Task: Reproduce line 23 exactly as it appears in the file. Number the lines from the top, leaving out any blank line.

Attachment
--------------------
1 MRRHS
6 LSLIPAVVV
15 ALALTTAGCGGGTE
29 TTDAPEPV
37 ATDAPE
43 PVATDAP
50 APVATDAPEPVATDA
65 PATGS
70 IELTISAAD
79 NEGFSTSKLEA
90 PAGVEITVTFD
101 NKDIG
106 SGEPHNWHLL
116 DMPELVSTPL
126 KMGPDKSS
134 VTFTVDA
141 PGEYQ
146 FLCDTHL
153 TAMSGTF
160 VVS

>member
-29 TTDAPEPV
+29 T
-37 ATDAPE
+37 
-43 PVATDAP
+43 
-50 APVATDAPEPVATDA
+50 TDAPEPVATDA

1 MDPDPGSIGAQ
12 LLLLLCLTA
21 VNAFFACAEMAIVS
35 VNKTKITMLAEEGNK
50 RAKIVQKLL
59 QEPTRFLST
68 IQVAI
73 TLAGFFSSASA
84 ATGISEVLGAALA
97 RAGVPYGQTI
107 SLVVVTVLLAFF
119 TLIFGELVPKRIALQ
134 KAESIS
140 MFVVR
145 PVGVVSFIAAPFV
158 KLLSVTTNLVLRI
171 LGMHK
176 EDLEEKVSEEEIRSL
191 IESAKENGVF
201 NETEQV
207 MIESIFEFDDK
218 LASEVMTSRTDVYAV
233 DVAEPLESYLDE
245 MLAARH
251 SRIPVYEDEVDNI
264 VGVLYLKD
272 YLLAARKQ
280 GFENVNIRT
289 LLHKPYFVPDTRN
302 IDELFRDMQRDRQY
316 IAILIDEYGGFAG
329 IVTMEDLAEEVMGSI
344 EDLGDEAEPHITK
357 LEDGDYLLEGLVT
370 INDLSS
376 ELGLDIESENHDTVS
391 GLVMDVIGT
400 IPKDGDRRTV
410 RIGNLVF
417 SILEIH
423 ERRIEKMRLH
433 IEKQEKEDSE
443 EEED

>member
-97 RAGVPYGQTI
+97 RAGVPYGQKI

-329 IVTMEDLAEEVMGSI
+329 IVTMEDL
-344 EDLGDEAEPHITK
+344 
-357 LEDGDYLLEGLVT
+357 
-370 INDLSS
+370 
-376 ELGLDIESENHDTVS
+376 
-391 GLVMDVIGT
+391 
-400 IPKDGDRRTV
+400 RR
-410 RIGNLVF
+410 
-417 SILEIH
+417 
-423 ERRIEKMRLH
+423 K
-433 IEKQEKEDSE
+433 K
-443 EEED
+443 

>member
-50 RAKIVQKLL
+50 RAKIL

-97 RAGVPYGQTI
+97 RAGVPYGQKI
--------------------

+29 T